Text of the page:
Dozens of workers protested on Wednesday at the Press Syndicate before and after a presser organised by its Liberties Committee to discuss violations against workers at various factories.
The problems revolved largely around unfair dismissal, but workers also voiced opposition to “the capitalists’ indifference” over health insurance, the forced shutdowns of factories, deprivation of financial rights and execution of court orders related to the return of illegally privatised factories to state ownership.
Mohamed Abdul Quddus, the chairman of the syndicate’s liberties committee, suggested that the workers’ struggle should take three paths: protesting, suing factory owners and the Ministry of Manpower for its deficiencies, and informing the National Council for Human Rights of the violations.
Abdul Quddus assured the workers that the committee would “be by [the workers’] side until reclaiming [their] rights”.
Hisham Fouad from the Revolutionary Socialists Movement meanwhile added, “We are all in the same boat; we are here to make your voice heard by the officials.”
As common demands Fouad cited: the application of the minimum and maximum wage, the 50% quota for farmers and labourers in the Constituent Assembly and improved labour laws.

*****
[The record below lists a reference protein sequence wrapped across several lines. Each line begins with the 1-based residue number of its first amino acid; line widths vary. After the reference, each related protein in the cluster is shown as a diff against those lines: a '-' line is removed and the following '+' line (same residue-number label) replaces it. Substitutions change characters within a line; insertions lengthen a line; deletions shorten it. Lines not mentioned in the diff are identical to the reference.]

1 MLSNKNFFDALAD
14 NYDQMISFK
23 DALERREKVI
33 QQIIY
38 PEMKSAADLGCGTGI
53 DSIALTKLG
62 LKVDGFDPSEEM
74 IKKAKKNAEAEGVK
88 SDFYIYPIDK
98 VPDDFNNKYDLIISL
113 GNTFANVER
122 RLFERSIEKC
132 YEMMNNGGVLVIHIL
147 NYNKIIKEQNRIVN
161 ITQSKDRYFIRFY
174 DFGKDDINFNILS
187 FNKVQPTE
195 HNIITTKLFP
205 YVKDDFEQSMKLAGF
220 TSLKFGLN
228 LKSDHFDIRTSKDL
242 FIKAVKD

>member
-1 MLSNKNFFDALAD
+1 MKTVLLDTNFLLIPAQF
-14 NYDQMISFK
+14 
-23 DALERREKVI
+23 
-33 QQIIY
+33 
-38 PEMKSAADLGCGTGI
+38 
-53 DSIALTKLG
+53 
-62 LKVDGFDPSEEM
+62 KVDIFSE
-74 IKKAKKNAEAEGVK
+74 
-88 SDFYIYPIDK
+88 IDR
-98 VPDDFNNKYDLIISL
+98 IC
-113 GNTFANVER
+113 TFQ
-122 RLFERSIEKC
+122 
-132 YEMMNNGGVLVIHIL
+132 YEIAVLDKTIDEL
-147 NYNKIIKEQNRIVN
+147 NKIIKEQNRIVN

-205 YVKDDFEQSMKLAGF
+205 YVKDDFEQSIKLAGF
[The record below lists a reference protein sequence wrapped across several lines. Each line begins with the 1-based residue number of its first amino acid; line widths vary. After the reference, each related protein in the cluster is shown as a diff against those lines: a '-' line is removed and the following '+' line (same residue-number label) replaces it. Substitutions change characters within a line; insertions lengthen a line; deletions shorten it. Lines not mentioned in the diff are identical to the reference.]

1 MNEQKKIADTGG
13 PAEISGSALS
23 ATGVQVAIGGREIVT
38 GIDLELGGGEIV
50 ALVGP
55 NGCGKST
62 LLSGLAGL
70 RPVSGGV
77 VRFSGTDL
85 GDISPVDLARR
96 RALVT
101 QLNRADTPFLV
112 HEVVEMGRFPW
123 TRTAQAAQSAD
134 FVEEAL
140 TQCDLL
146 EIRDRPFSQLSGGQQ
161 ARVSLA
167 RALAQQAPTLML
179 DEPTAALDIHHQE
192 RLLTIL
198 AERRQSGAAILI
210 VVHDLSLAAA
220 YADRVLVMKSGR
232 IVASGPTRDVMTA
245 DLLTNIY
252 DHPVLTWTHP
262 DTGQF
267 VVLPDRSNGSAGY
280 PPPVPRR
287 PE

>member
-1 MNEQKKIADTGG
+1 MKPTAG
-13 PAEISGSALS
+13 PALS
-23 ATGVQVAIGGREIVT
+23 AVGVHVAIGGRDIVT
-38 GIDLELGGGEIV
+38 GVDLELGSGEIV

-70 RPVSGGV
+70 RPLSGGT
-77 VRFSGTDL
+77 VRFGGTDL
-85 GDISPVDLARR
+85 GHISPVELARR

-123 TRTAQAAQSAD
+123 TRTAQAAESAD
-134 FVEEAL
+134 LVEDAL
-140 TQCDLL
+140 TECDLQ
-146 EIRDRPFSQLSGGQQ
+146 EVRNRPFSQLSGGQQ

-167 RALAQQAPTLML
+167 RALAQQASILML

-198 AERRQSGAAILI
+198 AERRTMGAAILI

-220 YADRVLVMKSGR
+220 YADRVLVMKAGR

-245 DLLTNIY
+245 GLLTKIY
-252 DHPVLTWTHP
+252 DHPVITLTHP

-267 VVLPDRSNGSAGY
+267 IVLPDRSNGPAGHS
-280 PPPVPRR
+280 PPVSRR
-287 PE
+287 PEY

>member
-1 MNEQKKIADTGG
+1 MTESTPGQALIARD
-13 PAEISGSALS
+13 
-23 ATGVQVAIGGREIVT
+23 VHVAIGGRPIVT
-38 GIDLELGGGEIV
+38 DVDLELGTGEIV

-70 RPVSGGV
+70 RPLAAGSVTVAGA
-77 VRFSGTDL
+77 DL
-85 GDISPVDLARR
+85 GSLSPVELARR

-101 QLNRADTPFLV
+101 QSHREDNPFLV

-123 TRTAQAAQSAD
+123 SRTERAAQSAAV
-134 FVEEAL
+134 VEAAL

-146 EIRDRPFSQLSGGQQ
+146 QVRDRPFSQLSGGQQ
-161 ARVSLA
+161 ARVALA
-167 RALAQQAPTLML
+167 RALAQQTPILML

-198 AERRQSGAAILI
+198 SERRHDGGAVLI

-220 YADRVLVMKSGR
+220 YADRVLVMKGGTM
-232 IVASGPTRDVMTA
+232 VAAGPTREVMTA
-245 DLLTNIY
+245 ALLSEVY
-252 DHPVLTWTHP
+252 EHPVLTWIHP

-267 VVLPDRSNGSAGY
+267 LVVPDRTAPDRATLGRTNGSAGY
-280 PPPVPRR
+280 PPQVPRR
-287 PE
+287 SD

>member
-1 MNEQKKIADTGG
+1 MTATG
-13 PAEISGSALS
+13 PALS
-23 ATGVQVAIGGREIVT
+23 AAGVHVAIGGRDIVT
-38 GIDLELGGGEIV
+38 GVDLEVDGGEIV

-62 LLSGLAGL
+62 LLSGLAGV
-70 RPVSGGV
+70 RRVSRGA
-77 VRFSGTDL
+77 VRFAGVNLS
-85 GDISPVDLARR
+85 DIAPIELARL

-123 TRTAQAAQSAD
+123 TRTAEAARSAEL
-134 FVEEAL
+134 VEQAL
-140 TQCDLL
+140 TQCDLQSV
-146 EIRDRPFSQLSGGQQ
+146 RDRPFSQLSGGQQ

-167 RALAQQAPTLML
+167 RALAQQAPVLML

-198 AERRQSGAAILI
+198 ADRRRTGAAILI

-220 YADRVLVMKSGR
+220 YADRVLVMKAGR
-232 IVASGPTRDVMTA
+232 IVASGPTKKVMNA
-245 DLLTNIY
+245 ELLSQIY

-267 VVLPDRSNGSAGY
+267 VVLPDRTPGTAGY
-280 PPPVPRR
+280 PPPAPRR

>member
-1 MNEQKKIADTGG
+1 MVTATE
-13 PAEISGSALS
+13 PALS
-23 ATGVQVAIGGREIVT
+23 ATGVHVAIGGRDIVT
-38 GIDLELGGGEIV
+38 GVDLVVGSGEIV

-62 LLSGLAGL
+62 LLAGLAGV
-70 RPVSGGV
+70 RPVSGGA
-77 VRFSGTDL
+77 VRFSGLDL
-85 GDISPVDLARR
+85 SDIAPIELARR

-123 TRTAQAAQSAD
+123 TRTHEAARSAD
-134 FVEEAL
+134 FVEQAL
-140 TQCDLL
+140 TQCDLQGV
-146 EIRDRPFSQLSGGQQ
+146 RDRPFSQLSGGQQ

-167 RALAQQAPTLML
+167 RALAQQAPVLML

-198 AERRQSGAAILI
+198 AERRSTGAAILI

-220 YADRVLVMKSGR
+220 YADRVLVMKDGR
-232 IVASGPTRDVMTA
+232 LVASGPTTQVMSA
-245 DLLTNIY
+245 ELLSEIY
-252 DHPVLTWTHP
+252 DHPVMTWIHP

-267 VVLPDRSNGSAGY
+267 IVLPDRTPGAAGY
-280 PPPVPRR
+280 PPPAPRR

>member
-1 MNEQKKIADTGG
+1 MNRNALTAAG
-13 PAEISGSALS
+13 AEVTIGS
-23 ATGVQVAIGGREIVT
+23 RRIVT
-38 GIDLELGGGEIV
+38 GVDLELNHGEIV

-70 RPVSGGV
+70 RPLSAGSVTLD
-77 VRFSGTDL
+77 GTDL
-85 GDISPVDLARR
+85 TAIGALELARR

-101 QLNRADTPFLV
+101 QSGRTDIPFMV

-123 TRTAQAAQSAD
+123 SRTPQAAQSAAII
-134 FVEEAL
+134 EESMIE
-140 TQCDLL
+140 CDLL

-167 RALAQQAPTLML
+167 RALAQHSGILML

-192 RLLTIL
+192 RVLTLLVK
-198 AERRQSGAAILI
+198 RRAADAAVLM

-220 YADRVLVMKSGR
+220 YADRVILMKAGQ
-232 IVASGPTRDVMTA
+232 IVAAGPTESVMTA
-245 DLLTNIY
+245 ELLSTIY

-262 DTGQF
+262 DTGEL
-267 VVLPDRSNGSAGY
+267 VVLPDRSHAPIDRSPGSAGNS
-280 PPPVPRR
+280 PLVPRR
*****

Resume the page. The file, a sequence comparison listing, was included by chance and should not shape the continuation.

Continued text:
The spokesman for the workers at Crystal Asfour factory, Mohamed Ismail, said the workers have suffered health complications due to the insufficient safety measures in the factory over the past six years.
Hisham Al-Banna, spokesman for Samanoud textiles workers accused the Central Security Forces of attacking their strike with “tear gas and rubber bullets as if we were thugs.” The striking workers were demanding their salaries, delayed for three months.
Mohamed Gad, spokesman for Pharcor medicine workers, meanwhile called the “the forced shutdown” of the Pharcor factory “a conspiracy against national security”. Gad elaborated that Pharcor owns 17% of the Egyptian medicine market share and its shutdown has caused around “300 medications” to go missing from the market.
Haitham Mohamadein, the prominent leader of the Revolutionary Socialists and one of the workers’ lawyers, said, “I suggested an article to a member of the Constituent Assembly that would ban factory owners from performing forced shutdowns, but the member said that was absolutely impossible.”
Mohamadein attributed this response to the capitalist nature of the assembly and suggested that worker-run factories should be the goal of all Egyptian workers who face forced shutdowns. “The workers need a unified party that would compete in parliament and defend their rights,” he added.
Fatma Ramadan, member of the Executive Committee of the Egyptian Federation of Independent Trade Unions, meanwhile mentioned that the proposed Protest Law is unfair to workers as it will ban labour strikes, leaving them with no outlet to voice their grievances.
The protest bill was drafted and passed by Prime Minister Hazem El-Beblawi’s cabinet, sparking wide criticism. It is currently waiting on interim President Adly Mansour’s ratification to pass.